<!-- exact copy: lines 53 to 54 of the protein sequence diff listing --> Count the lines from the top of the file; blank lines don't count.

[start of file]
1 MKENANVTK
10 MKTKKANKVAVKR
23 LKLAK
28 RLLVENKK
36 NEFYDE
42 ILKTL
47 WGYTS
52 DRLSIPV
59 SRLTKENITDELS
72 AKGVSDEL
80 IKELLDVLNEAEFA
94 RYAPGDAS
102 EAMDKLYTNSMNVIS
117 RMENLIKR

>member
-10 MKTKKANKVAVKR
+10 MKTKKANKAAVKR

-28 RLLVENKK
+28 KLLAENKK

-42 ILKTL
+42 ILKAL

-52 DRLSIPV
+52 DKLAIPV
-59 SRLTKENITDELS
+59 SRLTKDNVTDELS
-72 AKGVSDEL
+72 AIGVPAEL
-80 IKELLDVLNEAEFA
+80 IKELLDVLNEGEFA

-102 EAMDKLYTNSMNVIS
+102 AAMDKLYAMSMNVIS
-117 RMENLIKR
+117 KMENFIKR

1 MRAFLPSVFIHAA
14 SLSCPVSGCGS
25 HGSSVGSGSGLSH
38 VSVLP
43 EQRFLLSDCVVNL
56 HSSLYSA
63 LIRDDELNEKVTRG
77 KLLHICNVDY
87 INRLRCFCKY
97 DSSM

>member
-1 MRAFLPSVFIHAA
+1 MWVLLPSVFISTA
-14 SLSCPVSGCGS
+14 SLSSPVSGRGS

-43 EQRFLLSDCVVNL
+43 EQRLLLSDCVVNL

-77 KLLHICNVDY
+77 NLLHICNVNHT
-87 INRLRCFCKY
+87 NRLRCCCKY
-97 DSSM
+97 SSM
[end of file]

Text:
-87 INRLRCFCKY
+87 NRLRCCCKY